Posted on November 27, 2012
As noted in my last post, I originally read “Adam Smith’s” The Money Game at the peak of a speculative market in 1968. Since then there have been a least three additional frightening collapses: (1) Junk-Bond Takeover Bust of the late 1980s, (2) Dot-Com Bubble at the turn of the century, and (3) Great 2008 Recession. Investors who experienced those events no doubt remember the losses as massive. Yet despite three debacles, the Dow Jones Industrial Average increased nearly 1,400 percent since 1968 providing a compound annual rate of return of almost 6%. Moreover, academic research normally uses the Dow -or similar – index as a proxy for overall stock market performance.
I question whether the six percent figure is valid.
The reason I doubt it is because the Dow Jones appears to be a “rigged” Index. Furthermore, all indexes seem to be similarly “rigged” for two reasons.
Frist, many of the most popular stocks during a speculative boom that later go bust, never get into the applicable index. Two examples are National Student Marketing and MP3.Com each of which once traded at over $100 per share. Both were popular with “performance” mutual funds, which means a great many investors were indirect shareholders. The endowment funds of the University of Chicago, Harvard and Cornell held stock in National Student Marketing as did Morgan Guaranty, Bankers Trust, Northern Trust, and General Electric Pension. Read more…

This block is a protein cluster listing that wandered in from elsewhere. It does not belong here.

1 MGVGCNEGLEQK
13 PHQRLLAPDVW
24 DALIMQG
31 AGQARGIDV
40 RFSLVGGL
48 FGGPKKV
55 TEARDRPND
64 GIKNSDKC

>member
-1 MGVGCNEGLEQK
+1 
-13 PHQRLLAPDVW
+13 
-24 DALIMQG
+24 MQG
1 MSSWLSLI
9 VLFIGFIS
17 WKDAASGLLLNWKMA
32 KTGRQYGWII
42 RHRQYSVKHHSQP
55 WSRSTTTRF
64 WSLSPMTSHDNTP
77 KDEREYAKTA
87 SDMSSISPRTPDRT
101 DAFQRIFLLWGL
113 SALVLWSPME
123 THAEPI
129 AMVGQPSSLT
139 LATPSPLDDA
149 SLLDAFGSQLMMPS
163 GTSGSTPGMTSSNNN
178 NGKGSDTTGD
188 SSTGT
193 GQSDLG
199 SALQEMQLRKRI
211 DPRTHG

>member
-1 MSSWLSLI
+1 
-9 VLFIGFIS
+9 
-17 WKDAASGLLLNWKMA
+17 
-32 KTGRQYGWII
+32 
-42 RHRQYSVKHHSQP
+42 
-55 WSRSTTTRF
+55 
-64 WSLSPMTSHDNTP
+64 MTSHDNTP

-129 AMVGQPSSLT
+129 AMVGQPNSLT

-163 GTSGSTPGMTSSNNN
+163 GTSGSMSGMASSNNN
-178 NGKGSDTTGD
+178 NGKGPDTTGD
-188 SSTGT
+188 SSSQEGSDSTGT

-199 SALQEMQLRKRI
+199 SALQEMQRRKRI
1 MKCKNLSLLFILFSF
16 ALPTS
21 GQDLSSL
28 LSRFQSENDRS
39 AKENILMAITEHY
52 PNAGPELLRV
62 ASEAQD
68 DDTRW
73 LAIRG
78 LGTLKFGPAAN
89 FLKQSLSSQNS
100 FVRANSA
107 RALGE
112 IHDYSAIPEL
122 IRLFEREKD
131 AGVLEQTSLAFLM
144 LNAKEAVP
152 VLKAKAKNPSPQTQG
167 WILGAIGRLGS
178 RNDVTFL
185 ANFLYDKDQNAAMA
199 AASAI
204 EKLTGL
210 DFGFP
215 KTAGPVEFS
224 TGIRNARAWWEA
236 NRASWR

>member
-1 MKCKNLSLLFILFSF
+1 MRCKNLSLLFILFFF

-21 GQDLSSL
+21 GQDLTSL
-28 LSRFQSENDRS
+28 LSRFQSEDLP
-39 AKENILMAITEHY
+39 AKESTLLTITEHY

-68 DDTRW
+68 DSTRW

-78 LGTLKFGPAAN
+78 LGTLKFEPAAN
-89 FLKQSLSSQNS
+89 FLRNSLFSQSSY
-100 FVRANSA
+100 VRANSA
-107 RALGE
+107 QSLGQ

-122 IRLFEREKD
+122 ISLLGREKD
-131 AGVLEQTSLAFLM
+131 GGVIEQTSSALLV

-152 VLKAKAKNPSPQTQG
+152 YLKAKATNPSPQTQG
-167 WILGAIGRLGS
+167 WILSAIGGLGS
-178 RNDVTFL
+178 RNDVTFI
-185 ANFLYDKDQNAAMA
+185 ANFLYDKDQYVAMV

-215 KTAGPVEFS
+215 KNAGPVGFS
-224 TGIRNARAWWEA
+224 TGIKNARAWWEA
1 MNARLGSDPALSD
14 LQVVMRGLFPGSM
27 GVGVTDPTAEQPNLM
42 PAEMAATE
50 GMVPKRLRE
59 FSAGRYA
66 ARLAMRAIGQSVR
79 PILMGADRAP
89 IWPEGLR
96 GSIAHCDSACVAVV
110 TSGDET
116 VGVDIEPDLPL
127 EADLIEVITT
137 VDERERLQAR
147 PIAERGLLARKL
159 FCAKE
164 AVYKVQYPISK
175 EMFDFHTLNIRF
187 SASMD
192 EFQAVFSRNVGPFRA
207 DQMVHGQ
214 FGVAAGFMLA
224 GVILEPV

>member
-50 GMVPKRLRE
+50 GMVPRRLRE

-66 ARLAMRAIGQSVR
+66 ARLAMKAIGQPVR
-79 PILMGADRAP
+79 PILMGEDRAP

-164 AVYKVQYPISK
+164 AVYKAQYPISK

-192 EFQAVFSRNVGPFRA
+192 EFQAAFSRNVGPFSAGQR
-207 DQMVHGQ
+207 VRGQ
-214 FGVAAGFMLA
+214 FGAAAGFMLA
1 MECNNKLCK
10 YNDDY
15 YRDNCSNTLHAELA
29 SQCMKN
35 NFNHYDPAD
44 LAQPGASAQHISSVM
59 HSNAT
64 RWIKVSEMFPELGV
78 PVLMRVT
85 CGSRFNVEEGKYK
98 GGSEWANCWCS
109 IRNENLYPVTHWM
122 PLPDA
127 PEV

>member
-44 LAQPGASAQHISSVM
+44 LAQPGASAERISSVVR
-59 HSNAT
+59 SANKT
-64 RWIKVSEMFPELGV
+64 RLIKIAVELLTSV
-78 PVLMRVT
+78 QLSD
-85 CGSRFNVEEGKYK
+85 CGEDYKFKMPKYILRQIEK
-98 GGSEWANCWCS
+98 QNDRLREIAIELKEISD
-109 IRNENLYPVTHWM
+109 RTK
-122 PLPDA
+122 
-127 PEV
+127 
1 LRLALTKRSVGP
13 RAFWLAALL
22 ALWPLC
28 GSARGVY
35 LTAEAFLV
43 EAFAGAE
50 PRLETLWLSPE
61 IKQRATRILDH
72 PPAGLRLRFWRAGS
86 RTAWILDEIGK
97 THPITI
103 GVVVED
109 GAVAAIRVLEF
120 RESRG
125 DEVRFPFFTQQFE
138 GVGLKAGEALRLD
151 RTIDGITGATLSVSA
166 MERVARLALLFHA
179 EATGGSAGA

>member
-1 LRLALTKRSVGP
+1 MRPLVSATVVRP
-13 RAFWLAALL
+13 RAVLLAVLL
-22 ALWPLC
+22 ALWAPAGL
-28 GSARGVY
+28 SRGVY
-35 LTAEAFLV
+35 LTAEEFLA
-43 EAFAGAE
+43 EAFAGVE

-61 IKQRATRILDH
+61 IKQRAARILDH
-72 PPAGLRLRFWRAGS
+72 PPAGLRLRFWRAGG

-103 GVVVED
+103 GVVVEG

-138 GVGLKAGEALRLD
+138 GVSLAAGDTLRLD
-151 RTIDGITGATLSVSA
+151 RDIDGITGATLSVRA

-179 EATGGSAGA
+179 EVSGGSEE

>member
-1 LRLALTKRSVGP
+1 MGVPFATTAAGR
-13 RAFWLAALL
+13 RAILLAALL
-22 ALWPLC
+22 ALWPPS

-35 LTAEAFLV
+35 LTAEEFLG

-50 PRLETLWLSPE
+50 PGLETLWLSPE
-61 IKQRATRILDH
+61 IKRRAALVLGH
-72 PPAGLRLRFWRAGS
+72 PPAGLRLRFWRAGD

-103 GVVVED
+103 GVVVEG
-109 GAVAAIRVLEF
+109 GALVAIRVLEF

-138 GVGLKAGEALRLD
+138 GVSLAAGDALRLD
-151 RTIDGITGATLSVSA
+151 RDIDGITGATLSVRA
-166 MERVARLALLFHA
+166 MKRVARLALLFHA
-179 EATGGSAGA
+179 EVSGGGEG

Posted on November 19, 2012
Addicted investors experience a boom-to-bust cycle much like a romance that ends badly. And like such romances, the first is always the most passionate. For me it was the late 1960s, although I was warned almost precisely at the top upon reading “Adam Smith’s” The Money Game in June 1968. But like a naive youth gradually losing his girlfriend to an unknown rival, I kept dating her for another year despite surprising and painful consequences. Fortunately, we broke-up while I still had enough money to finance a graduate education that landed me on Wall Street in the early 1970s.
But I would never again be so trustful of the market. I had learned my lesson. Or had I? As John Brooks put it in The Go-Go Years when commenting upon the message of Proust’s great book, “man’s apparent capacity to learn from experience is an illusion.” We fall in love again. The cycle repeats as evidenced by the dot-com period of the 1990s or the junk bond takeover era of the 1980s. Read more…